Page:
In reply to Tim Chappell: It should be at your fingertips then, go on, just a quick cut and paste to tell us what the mind is.
Robert Durran - on 23 Nov 2012
In reply to Tim Chappell:
> (In reply to Robert Durran)
If you google my name you might find some of my answers.

I might do so.
Incidentally, if you google Coel's name you will find his blog in which he discusses all this sort of stuff with quite beautiful eloquence; we are privileged that he sometimes muddies himself at the level of UKC debate.
Tim Chappell - on 23 Nov 2012
In reply to MG:

Well, no answers you could be bothered to read, anyway.

If you want it in brief: "the mind" is a loose-weave, vague-edged, evolutionarily and culturally conditioned patchwork of capacities and sensory abilities including, but not limited to, perception (sensory and otherwise), memory, reasoning, action, emotion, imgination, dispositions, abilities, and self-awareness.

Now, can we get back to waiting for Coel to either admit he's lost the argument or define "physical"?
Jimbo W on 23 Nov 2012
In reply to Sir Chasm:

> So you think the mind is physical? Please tell us what you believe, is it a secret?

Seeing as you are the only person who has bothered to explicitly define physical on this thread, you do deserve an answer. If physical is defined as the material/corporal nature (as you defined it to PMP) of our entire experiential domain, then no, I don't think the mind is physical, but I don't think it necessary to invoke super-natural explanations.
Coel Hellier - on 23 Nov 2012
In reply to Tim Chappell:

> Except of course that you're losing the argument

Nope Tim, I'm not. Your lack of understanding doesn;'t mean that I'm losing the argument.

> Folks, just as a reminder, here's the dialectical situation:

Good idea. Let's summarise my position. I am aware of stuff commonly labelled "physical". Electrons and protons and neutrinos are examples.

However, it is not me who is advocating that such "physical" stuff is only one area of the superset "what exists". Anyone arguing that would be arguing for a boundary to "physical" stuff and for "non-physical" stuff beyond the boundary. I am not arguing that. As far as I'm aware all extant stuff is the same sort of thing, and that there are no such boundaries.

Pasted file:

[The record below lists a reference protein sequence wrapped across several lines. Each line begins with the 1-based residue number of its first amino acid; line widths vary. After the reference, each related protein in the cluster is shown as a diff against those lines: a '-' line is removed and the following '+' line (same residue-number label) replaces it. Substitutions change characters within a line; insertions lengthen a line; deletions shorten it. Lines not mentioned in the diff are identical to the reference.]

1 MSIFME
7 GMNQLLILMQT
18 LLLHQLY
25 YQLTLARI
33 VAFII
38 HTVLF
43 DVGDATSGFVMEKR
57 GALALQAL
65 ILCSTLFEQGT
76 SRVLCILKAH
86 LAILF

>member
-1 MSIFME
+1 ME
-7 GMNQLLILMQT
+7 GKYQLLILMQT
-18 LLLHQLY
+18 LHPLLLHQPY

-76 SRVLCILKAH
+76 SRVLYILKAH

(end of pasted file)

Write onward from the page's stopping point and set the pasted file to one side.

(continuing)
It is thus wrong to expect *me* to define the boundary of "physical" and to define a "non-physical" outside that boundary, because I am making no claims that there any such things. It is *Tim* who wants to argue for that and thus *Tim* who needs to produce such definitions.

Now let's see how Tim has mangled and misunderstood that stance:

> Coel says he holds a position called physicalism, the view that everything is physical.

Notice how Tim doesn't give actual quotes. What I've actually said is that I'm not aware of good reasons why the set of "what exists" is divided into two fundamentally distinct categories. ("Physical" and "non-physical" or whatever one wishes to call them.)

> He claims that this view isn't vacuous: ...

Sure, the "no fundamental ontological divides" claim is not vacuous.

> ... that there are some putative entities that it excludes, God for instance.

Oh FFS. Notice AGAIN how Tim doesn't actually quote me. Tim is WRONG. I have not claimed that. I HAVE NOT said that "god doesn't exist because physicalism precludes it" or anything like it.

> And he's refusing to give any such account.

There is a perfectly good account of MY ACTUAL CLAIM at the top of this post. But, duh, I'm not going to defend claims that are put into my mouth by Tim, am I?

> Or should I say: Coel, Coel, talks through his hole?

Tim, you are either way out of your depth and unable to understand, or you are being wilfully evasive and dishonest.
Coel Hellier - on 23 Nov 2012
In reply to Tim Chappell:

> And I am astonished at the apparent prevalence on this thread of the assumption that Cartesian
> dualism is the only alternative to brutishly extreme microphysical reduction a' la Coel.

But no-one has said that, have they? Indeed we repeatedly ask you what *your* alternative actually is, and you repeatedly evade telling us.
John Gillott - on 23 Nov 2012
In reply to Robert Durran: